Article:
Advertisements

Soundgarden – Fell On Black Days (Music Video)

Published on August 11, 2018

 

Soundgarden - Fell On Black Days.jpg

Fell on Black Days” is a song by the American rock band Soundgarden. Written by frontman Chris Cornell, “Fell on Black Days” was released as the fifth single from the band’s fourth studio album, Superunknown (1994). The song peaked at number four on the Billboard Mainstream Rock Tracks chart. The song was included on Soundgarden’s 1997 greatest hits album, A-Sides and the 2010 compilation Telephantasm as the Superunknown version on the single disk version and the video version on the Deluxe Edition.

“Fell on Black Days” is a grunge song, and was written by frontman Chris Cornell. The time signature of the song is in 6/4. Cornell said, “On ‘Fell on Black Days; the drums are totally straight, even though the riff is in six, so it doesn’t feel quirky at all.” Guitarist Kim Thayil has said that Soundgarden usually did not consider the time signature of a song until after the band had written it, and said that the use of odd meters was “a total accident.”

Cornell on “Fell on Black Days”:

“Fell on Black Days” was like this ongoing fear I’ve had for years … It’s a feeling that everyone gets. You’re happy with your life, everything’s going well, things are exciting—when all of a sudden you realize you’re unhappy in the extreme, to the point of being really, really scared. There’s no particular event you can pin the feeling down to, it’s just that you realize one day that everything in your life is fucked!

“Fell on Black Days” was released as a single in 1994 in various versions with the previously unreleased B-sides “Kyle Petty, Son of Richard”, “Motorcycle Loop” and “Fell on Black Days (demo)”. The “demo” version is, in fact, a completely different song, featuring different lyrics (with only the chorus containing similarities to “Fell on Black Days”) and different music, with considerably heavier Drop DGDGBE guitar tuning. Soundgarden performed the “demo” version live on Pearl Jam’s January 8, 1995, Self-Pollution satellite radio broadcast, a four-and-a-half hour long pirate broadcast out of Seattle which was available to any radio stations that wanted to carry it. The “demo” version was retitled “Black Days III” for the Superunknown 20th Anniversary reissues and appeared on the Deluxe/Super Deluxe editions.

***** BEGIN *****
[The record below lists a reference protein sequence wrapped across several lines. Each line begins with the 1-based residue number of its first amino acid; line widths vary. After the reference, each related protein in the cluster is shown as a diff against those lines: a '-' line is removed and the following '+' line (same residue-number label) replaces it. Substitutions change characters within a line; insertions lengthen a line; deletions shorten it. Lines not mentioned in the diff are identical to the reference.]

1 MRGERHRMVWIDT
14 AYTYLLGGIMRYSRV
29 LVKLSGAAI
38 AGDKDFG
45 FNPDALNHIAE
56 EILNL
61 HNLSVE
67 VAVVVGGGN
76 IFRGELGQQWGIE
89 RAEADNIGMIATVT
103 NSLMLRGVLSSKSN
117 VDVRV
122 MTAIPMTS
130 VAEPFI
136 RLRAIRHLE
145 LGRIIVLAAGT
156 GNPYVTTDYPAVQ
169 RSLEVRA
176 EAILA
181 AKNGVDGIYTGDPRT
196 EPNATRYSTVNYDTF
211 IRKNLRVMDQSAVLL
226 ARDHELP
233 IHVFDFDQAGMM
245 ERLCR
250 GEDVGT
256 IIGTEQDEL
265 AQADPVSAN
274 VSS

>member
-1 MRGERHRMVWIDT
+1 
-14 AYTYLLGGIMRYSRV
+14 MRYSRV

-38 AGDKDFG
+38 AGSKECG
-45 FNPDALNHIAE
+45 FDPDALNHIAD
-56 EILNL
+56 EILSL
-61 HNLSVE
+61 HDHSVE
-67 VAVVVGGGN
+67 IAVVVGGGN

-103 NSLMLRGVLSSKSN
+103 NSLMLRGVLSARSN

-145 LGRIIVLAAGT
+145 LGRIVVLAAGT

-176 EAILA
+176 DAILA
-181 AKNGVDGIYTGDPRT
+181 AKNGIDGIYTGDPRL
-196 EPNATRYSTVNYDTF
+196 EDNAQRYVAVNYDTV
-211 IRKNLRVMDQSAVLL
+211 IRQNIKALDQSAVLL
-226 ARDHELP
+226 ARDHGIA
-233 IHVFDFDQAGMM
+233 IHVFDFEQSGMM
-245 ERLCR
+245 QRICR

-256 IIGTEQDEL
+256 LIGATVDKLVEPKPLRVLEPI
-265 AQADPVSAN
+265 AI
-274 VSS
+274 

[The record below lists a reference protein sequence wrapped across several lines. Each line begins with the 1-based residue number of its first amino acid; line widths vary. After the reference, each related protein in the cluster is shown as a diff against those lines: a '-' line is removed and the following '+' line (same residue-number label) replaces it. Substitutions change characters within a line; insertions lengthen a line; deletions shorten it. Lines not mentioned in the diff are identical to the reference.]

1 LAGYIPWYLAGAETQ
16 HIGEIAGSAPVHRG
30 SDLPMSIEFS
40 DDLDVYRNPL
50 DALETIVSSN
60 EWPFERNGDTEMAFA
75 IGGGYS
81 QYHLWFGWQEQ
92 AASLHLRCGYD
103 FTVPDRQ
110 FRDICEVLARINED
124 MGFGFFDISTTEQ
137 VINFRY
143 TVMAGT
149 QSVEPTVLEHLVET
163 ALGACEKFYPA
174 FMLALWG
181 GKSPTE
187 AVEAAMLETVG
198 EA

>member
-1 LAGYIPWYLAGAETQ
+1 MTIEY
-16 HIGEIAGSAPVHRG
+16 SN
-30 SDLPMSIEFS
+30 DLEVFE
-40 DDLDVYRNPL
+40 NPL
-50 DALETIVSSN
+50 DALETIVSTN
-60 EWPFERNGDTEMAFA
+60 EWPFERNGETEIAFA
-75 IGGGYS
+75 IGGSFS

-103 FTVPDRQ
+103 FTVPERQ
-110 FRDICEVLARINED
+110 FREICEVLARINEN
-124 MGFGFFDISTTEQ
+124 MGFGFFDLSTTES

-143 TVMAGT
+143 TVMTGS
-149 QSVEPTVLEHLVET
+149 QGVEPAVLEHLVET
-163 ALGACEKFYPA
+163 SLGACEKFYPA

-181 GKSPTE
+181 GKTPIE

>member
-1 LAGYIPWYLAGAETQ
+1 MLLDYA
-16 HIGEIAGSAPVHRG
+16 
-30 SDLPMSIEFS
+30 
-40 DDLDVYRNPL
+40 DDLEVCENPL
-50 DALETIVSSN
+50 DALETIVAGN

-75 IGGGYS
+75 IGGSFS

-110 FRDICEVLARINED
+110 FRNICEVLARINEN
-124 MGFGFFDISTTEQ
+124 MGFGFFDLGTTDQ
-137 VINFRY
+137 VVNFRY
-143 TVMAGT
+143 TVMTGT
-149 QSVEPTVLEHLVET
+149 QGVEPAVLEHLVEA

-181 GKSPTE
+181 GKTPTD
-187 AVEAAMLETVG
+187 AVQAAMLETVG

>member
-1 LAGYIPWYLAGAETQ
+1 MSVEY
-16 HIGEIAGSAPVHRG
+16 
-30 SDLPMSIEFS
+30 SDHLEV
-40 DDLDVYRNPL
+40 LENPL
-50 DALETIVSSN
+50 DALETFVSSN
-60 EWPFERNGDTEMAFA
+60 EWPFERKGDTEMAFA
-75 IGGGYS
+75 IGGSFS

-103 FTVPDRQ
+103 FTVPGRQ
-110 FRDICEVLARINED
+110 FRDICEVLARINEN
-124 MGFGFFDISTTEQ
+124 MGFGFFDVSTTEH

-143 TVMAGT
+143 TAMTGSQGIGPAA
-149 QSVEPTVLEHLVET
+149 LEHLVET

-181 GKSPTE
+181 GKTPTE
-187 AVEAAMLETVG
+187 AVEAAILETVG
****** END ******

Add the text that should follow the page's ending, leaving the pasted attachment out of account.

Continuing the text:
It appeared on Billboard magazine’s Hot 100 Airplay chart, peaking at number 54 in its tenth week and remaining on the chart until its twentieth week. The song peaked at number four on the Billboard Mainstream Rock Tracks chart and number 13 on the Billboard Modern Rock Tracks chart.

Outside the United States, the single was released commercially in Australia and the United Kingdom. In Canada, the song reached the top 70 on the Canadian Singles Chart and remained in the top 70 for two weeks. “Fell on Black Days” reached the top 50 in the Netherlands and in Ireland it was a moderate top 20 success.

The song was featured twice on the TV show Supernatural in the episodes “Simon Said”, and “Southern Comfort”. The Vampire Diaries featured the song in the season 6 episode “Black Hole Sun” which in turn was named after Soundgarden’s hit.

The music video for “Fell on Black Days” was directed by Jake Scott, who would later direct the music video for “Burden in My Hand”. The black-and-white video consists of a filmed live performance of the band in a studio, with Brendan O’Brien producing the recording. The video was filmed at Seattle’s Bad Animals Studio in October 1994. The video was released in November 1994. It is available on the CD-ROM Alive in the Superunknown. The video version of the track can be found on the “Fell on Black Days” single, Songs from the Superunknown, and the Deluxe Edition of the band’s 2010 compilation album Telephantasm.

Visit and follow our Twitter @RocknClub & Facebook page Rock Club.

Advertisements
  • Leave a Reply

    This site uses Akismet to reduce spam. Learn how your comment data is processed.

Enjoyed this video?
"No Thanks. Please Close This Box!"
%d bloggers like this: